This is an uncharacteristically simplistic and wrong view of the technology from him. An average 2kWp PV system will produce around 1600 kWh of electricity per year which is around a half or a third of a households annual electricity use. In the south of England this could increase to 2000kWh/year. Hardly insignificant and not a cause for amusement.
Costs of solar panels are directly related to the current small size of the market. The aim of the feed in tariff/clean energy cashback policy is to develop a mass market for solar panels which will reduce the unit cost and therefore the cost of saving carbon. New technologies such as thin film solar PV which use a fraction the amount of silicon should also help reduce the capital cost significantly as will higher volumes.
George refers to Solar PV contributing only 0.4% to Germany’s electricity supply but this rather misses the application of the technology at the micro level. At the domestic and small scale level microgeneration technologies such as PV are not feeding into the grid but are being used within the buildings they serve and displacing the need for grid generated dirty electricity. So the impact for the householder installing may be a reduction in 30 to 50% of their electricity use. PV on this scale should be regarded as demand reduction technology as opposed to a mass generation option.
Another point he makes is that it is a technology option is only one that the rich will be able to take advantage of. However this is simply not the case. In Kirklees we now have hundreds of council tenants, many of who are pensioners on low incomes taking advantage of solar PV. Because the Clean Energy Cashback can be ‘assigned’ to the installer or social landlord who is installing the solar panels, the capital costs for installation could be met in their entirety by the revenue gained. The tenant/householder will still get the benefit of the electricity generated in their own home. With many people on low incomes being retired, or unable to work due to illness, their peak demand will more reflect the peak generation times of the solar panels during the day. So it is arguably a technology best applied to low/fixed income households. Having said that, with more affluent households working from home these days it is increasingly likely that people with solar panels will make use of the electricity generated on site rather than exporting it to the grid.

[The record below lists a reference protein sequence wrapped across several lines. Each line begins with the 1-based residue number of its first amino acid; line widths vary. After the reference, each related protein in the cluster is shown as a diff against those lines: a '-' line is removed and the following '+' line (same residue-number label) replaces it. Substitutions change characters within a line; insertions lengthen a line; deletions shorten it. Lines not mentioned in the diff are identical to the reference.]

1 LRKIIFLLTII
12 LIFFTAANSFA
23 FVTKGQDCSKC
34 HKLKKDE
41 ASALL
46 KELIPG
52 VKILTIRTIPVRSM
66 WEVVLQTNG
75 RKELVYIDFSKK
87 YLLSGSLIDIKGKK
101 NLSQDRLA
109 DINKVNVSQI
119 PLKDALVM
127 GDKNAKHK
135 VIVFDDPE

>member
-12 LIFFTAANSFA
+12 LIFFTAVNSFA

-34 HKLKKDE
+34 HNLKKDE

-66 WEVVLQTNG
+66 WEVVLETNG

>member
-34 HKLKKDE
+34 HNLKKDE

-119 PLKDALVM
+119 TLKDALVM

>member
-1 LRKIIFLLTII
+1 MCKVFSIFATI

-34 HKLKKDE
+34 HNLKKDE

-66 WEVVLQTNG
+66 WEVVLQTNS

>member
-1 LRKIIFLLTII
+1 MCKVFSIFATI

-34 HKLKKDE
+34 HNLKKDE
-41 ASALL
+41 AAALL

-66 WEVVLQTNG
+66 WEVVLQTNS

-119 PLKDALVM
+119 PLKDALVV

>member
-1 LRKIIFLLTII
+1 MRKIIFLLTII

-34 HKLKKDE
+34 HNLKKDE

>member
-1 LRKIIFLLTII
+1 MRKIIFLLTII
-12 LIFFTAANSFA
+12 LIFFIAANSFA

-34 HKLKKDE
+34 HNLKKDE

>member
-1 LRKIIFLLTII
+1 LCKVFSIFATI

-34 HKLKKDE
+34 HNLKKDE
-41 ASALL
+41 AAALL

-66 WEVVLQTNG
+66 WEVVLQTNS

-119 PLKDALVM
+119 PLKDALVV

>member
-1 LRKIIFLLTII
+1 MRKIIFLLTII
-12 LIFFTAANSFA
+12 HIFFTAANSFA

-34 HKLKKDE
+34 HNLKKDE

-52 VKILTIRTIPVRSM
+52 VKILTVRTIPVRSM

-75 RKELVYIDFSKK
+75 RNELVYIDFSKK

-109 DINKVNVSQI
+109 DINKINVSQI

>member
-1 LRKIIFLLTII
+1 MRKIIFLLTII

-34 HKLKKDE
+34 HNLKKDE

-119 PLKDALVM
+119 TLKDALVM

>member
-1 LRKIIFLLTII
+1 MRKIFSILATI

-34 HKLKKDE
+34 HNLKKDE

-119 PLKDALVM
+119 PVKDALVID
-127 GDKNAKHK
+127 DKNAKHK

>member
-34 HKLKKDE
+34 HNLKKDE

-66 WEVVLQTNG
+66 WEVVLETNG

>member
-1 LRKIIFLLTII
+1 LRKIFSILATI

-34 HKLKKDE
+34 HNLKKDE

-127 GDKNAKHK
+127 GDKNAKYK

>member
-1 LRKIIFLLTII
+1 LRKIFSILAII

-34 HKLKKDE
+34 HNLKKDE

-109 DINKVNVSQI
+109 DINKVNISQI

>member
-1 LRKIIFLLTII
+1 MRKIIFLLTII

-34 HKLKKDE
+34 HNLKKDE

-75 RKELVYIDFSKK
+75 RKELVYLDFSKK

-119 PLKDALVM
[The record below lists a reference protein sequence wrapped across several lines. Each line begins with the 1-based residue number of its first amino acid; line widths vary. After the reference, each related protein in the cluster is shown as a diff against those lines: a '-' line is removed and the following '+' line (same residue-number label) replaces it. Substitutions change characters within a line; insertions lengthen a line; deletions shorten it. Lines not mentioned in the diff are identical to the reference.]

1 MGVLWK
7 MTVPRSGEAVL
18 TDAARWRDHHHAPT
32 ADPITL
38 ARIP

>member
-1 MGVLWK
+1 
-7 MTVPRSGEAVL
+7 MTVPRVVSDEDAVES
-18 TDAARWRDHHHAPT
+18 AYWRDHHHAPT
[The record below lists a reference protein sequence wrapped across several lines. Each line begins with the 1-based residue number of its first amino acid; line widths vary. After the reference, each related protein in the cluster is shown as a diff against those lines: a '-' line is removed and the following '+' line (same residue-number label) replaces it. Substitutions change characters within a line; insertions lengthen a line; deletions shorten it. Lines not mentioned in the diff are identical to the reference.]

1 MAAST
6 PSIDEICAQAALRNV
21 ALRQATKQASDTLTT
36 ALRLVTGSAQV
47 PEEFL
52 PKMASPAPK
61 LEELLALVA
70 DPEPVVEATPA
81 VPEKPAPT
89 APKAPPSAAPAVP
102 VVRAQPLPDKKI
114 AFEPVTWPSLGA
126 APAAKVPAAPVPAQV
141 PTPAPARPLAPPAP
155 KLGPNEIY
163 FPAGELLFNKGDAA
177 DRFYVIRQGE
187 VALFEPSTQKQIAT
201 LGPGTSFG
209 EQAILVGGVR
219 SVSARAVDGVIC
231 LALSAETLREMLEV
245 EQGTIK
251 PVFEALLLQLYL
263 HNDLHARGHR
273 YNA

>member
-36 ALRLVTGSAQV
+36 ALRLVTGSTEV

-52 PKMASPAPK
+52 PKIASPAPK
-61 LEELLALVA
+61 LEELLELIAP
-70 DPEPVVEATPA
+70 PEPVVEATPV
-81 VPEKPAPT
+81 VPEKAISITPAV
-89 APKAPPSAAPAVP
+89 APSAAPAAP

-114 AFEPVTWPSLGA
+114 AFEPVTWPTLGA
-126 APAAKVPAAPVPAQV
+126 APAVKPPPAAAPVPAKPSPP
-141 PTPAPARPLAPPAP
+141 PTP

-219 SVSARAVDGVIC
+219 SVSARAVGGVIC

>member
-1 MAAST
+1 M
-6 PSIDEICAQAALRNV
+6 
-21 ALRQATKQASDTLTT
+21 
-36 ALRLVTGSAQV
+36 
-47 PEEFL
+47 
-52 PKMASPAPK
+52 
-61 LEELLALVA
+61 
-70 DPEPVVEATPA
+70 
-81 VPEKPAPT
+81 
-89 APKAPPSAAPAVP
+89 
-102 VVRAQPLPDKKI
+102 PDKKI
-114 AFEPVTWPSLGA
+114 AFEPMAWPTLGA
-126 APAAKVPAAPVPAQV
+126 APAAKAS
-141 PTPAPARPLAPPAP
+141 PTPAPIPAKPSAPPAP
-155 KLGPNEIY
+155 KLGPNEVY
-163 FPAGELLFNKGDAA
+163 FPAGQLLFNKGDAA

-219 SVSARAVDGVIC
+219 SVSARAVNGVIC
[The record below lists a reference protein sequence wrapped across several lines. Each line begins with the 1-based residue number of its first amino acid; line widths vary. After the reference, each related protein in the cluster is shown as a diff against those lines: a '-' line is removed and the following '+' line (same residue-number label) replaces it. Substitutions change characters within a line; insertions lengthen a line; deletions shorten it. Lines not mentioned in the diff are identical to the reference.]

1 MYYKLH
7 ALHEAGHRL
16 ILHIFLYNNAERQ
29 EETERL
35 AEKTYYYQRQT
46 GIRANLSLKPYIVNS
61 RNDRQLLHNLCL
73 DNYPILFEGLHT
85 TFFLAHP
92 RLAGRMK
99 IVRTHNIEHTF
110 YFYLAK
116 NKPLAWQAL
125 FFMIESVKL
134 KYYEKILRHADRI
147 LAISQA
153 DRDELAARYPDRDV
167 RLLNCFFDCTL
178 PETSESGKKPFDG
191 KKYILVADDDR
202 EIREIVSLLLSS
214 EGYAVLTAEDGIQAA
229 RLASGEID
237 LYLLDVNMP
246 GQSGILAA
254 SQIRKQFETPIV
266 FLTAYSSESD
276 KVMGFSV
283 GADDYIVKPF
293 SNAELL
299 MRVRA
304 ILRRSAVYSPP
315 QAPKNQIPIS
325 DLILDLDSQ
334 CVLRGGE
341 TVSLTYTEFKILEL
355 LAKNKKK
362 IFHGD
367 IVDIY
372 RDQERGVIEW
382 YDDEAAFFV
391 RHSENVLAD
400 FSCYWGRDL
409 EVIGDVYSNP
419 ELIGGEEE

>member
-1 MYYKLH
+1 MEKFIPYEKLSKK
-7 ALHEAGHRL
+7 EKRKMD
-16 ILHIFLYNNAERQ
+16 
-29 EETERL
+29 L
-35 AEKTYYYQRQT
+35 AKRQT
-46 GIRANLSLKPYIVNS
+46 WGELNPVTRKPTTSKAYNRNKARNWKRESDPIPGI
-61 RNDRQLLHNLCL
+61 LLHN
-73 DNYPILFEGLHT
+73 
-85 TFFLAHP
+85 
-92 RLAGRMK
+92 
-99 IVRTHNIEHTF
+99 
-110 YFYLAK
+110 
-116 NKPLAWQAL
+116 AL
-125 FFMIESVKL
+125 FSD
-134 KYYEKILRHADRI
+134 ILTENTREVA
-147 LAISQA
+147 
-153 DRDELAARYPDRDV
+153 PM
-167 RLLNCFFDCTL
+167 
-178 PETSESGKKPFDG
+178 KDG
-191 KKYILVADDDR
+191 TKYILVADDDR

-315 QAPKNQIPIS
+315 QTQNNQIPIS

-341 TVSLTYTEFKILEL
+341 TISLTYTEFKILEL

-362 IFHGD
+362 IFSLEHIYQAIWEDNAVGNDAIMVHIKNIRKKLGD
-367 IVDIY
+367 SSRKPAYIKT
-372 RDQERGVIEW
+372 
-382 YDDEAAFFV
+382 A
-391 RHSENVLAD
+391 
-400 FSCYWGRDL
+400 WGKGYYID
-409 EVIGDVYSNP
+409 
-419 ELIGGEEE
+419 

What George Monbiot completely fails to realise is the wider potential of microgeneration to change the way people regard themselves. They are no longer simply consumers of energy they can be generators and producers of their own heat and power. While that is literally ‘empowering’ it also means that householders have more of incentive to reduce their own consumption, to be more efficient in their use of energy, because now there is a ‘balance sheet’ of incoming and outgoing energy. If they are sufficiently responsible in their energy consumption they might even come out ‘in profit’ on their fuel bills. We have needed some real tangible incentives for saving energy in the home for a long time beyond the usual exhortations. Microgeneration provides that incentive.
We have the possibility of an ‘energy generating democracy’ in the UK with benefits to society and the environment inmeasurably greater than the narrow ‘property owning democracy’ that drove policy in the eighties. I find it bizarre to say this to someone with such well established green credentials but George Monbiot really should see the bigger picture here!
I am a Green Party Councillor on Kirklees Council and have been since May 1999. I was the Green Party Candidate for the General Election in the Huddersfield Parliamentary Constituency. I work in the energy efficiency/microgeneration sector and have done for the last 20 years or so.